When CyanogenMod developer Codeworkx was quizzed as to why certain versions of the Samsung Galaxy SII were getting CyanogenMod 10 sooner than others he explained that it was down to the fact that some use Samsung’s own Exynos SoC (system on a chip) and others use Qualcom or the Texas Instruments OMAP.
It seems that it’s far more difficult to code custom ROMs for the Exynos based phones because Samsung doesn’t provide proper sources or documentation, and if they do it’s outdated and incompatible.
He gave the example that the I9100g Galaxy SII has an OMAP SoC and a very stable CM10 Jelly Bean ROM, whereas the I9100 Galaxy SII has an Exynos SoC, but its version of CM10 is buggy and unstable. He even goes so far to say that it has, “bugs which will never be solved”.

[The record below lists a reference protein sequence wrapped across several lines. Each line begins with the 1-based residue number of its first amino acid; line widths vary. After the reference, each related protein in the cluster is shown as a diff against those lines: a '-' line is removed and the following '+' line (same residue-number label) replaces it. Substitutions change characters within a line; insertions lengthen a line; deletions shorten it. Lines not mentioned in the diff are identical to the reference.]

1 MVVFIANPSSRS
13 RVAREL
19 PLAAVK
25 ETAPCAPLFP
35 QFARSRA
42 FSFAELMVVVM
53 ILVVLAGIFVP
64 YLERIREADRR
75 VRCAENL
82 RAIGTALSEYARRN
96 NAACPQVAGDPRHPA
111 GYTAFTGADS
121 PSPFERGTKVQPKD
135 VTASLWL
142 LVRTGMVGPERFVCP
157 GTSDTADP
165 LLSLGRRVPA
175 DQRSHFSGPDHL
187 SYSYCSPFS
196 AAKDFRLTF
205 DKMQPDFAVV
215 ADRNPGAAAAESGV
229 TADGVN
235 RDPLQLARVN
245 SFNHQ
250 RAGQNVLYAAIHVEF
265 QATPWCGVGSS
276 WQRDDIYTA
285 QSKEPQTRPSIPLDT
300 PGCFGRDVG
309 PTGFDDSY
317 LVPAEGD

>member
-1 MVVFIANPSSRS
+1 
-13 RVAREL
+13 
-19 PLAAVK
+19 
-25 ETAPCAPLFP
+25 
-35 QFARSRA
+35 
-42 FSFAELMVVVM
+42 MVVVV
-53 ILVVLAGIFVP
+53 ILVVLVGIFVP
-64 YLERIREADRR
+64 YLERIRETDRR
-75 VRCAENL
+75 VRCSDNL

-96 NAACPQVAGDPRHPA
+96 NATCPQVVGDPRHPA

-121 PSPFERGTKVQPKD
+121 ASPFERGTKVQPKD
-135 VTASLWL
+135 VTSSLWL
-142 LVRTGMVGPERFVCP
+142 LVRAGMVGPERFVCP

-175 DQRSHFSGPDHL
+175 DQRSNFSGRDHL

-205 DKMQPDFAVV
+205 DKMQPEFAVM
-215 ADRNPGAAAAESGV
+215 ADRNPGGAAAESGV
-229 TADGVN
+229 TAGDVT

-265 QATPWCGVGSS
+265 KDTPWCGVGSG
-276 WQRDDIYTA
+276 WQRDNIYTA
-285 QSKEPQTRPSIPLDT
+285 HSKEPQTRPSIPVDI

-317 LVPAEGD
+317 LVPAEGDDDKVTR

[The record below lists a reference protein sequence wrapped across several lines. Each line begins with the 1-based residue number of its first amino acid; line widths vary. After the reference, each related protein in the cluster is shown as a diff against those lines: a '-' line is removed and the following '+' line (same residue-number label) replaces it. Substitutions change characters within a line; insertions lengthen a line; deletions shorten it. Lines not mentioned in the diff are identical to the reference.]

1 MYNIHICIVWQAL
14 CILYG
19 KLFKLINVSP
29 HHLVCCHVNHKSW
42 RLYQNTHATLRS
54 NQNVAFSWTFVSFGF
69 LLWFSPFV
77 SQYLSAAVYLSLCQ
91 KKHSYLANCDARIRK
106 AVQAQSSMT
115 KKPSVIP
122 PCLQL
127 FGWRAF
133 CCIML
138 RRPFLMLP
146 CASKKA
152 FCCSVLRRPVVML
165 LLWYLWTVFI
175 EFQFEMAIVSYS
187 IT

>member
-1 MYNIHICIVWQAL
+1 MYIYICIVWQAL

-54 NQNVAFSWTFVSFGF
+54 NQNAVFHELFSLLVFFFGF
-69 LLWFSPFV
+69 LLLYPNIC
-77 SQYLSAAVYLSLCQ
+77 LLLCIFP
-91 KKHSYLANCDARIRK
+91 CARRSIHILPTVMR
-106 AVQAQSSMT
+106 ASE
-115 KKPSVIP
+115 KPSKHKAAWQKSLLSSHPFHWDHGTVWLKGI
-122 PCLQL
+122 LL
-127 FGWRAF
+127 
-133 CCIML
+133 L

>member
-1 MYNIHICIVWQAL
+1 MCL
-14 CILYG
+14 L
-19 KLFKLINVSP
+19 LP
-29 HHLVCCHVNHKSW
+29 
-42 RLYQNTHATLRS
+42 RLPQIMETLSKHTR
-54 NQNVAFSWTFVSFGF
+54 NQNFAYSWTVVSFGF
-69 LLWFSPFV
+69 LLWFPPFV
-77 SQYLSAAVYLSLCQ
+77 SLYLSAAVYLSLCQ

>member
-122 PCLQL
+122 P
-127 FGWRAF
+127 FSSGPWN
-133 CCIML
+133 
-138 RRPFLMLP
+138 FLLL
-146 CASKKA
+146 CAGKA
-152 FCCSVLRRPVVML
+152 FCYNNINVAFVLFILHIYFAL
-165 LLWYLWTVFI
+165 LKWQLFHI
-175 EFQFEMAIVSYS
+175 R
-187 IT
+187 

Does this mean that Exynos based phones should be avoided at all costs?
No. By all accounts the Exynos is a very capable chip, and in most cases it won’t matter to the average user what’s under the hood, but if you’re the sort of person who likes to flash custom ROMs, then you may want to do some research as to what SoC is being used next time you upgrade.
The slightly worrying thing about this revelation is that Samsung have been saying for a while now that they want to use the Exynos in more of their devices, so we’ll just have to hope that they buck their ideas up and support the development community more.
Source: xda developers